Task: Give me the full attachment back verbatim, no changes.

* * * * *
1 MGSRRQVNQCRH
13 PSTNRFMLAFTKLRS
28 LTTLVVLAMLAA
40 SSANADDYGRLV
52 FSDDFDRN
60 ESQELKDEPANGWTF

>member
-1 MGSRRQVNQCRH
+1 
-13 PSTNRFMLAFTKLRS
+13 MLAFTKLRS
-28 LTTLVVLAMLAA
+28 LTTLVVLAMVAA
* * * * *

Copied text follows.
1 MGSRRQVNQCRH
13 PSTNRFMLAFTKLRS
28 LTTLVVLAMLAA
40 SSANADDYGRLV
52 FSDDFDRN
60 ESQELKDEPANGWTF

>member
-1 MGSRRQVNQCRH
+1 
-13 PSTNRFMLAFTKLRS
+13 MLAFTKLRS
-28 LTTLVVLAMLAA
+28 LTTLVVLAMVAA